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The App That Could End Revenge Porn

Mar 2 2017 9:00 PM
The App That Could End Revenge Porn

Photo by Lisa Madovich via Stocksy

It's a modern-day reality that recording sex on your phone poses an element of risk. And yet, technology might just save the day.

Thanks very much to the insidious rise of revenge porn, filming sex in the confines of our own homes has become laced with apprehension for many. Having something so personal made so public, with all control withheld, is the stuff of nightmares.

But Nathan Kot, a 24-year-old software engineer from New Zealand, has made inroads to addressing the problem with his new app Rumuki, which uses encryption technology to record videos to your phone, preventing them from getting into the wrong hands.

The videos can only be filmed with permission from both parties, Kot says, and can only be played back using a randomly generated key. This key is then protected by the devices' passcodes, plus an additional passcode in the app, in case either person leaves their phone unlocked. The app has now been downloaded 6,000 times.

READ MORE: This 14-Year-Old Girl is Suing Facebook Over Revenge Porn

By some estimates, there are thousands of revenge-porn websites operating worldwide. One in 25 people online in the U.S. alone has been a victim of revenge porn—or threats of it, according to a study released last year by the Center for Innovative Public Health Research.

Celebrity sex-tape leaks get the most attention, including "the Fappening" in 2014, when a hacker accessed private celebrity accounts and leaked nude photos of Jennifer Lawrence, among others. But leaks don't always happen through hackers: many videos are created and sent consensually, only to be distributed later without consent.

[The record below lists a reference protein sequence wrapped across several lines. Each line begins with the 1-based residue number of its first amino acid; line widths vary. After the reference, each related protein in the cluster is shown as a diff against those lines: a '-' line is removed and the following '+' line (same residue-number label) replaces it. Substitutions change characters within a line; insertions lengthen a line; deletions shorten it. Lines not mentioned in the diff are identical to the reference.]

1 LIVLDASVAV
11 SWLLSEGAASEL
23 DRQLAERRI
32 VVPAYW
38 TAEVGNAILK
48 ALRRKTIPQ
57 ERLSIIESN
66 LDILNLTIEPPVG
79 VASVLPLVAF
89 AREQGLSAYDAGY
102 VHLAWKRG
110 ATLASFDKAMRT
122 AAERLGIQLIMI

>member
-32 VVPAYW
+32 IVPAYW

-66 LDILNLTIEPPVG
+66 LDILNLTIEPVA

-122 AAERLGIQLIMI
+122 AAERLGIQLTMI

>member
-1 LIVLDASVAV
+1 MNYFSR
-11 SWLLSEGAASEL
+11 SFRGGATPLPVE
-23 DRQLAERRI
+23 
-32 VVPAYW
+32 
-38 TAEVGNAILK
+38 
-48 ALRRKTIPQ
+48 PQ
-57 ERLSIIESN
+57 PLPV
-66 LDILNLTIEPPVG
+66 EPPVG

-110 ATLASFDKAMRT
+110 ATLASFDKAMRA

There's nothing wrong with having a beautiful picture or video of yourself.

That's where Rumuki steps in. If either party decides they want to delete the video, deleting one key will effectively block anyone from accessing it again. The app gets its name from the Japanese term for "room key," because using it is a bit like checking into a hotel room, Kot says: "The only people who have access to that room are the people with the room keys."

Carolanne Marcantonio, a Licensed Master Social Worker and sex therapist based in New York, likes the idea. "People will always film themselves. It's just a fact of life," she says. "There's nothing wrong with having a beautiful picture or video of yourself."

At the same time, people "don't necessarily think of the consequences that might happen if there's a breakup, or if you send someone a video. We still live in a sex-negative culture, and sometimes there are these consequences you never think about when you're just having fun"— like being googled by a prospective employer.

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Even Rumuki has vulnerabilities, though: The app doesn't yet alert users when the other person watching their video has taken a screen-shot, something Kot says will be updated. Still, he warns that there is no way to fully protect private videos and images. There will always be "analog" workarounds, like using another device to record the screen while a video is playing.

"Something I've been sort of wary about recently is the idea that this app [Rumuki] could provide a false sense of security," he says. If more people begin to take videos without fully understanding the risks, "could that actually create an uptick in revenge porn? I'm worried about that."

Kot developed the app over two years as a pet project, after a friend suggested there was no good solution for keeping sex tapes truly private. "I wanted to have a positive impact on the world," he says. "If this app can stop revenge porn, that'd be amazing."

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